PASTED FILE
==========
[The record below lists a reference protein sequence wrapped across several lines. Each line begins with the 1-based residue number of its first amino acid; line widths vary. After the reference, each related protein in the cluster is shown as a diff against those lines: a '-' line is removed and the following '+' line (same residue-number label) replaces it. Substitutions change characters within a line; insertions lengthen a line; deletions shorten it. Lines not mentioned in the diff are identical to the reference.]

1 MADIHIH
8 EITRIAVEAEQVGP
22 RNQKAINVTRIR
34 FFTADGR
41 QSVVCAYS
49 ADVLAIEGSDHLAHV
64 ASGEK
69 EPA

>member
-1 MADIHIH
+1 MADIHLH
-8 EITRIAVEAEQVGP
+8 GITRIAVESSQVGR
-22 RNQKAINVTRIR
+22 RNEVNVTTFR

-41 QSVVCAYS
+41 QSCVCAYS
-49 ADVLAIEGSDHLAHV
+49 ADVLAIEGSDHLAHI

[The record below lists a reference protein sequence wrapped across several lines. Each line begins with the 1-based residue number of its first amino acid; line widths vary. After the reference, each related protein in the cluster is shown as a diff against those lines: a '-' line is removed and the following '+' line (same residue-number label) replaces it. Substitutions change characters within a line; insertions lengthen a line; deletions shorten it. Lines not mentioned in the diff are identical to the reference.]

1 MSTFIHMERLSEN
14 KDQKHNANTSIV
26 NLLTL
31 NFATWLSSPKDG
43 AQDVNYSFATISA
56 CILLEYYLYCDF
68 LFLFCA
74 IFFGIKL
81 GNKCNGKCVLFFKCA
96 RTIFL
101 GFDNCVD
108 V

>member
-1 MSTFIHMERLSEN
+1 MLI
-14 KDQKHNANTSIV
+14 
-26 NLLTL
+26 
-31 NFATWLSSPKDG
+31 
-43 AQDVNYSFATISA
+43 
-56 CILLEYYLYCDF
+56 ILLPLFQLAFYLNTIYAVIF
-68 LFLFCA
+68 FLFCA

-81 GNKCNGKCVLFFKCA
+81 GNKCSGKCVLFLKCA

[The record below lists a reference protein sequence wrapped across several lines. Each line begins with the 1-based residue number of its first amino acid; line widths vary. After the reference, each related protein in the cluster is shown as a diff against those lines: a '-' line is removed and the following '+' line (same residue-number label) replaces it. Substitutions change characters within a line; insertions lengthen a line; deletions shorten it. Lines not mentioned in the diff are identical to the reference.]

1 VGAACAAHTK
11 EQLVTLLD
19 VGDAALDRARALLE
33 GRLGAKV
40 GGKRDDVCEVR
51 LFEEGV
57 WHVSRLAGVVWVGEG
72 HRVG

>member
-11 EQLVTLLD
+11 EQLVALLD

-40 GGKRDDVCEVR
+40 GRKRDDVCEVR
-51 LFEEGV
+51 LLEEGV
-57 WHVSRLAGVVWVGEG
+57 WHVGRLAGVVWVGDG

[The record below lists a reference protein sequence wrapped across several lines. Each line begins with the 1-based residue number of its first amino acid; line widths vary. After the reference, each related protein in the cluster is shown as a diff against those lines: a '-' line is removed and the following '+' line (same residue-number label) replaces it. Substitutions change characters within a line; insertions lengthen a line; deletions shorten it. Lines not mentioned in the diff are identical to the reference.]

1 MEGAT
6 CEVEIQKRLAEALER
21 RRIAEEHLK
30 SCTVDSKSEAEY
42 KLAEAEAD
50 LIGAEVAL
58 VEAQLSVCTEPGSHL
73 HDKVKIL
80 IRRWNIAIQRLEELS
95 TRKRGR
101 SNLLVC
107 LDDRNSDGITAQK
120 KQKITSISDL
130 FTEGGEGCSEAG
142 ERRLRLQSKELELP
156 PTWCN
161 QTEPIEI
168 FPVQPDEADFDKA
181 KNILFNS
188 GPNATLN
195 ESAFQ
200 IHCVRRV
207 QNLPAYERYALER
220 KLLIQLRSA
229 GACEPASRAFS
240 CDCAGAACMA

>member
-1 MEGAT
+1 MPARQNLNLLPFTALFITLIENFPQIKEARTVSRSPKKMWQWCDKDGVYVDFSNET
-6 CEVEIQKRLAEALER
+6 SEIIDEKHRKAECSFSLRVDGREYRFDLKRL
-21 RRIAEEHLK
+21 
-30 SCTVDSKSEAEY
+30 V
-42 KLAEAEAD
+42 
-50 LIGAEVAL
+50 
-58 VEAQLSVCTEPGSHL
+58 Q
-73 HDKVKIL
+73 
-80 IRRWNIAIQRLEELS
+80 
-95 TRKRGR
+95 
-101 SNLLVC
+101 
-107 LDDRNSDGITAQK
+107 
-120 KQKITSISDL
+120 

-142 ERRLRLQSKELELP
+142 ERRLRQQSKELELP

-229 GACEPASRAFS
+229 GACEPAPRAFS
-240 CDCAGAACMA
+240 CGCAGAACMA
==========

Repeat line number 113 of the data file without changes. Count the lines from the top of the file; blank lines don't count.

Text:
-80 IRRWNIAIQRLEELS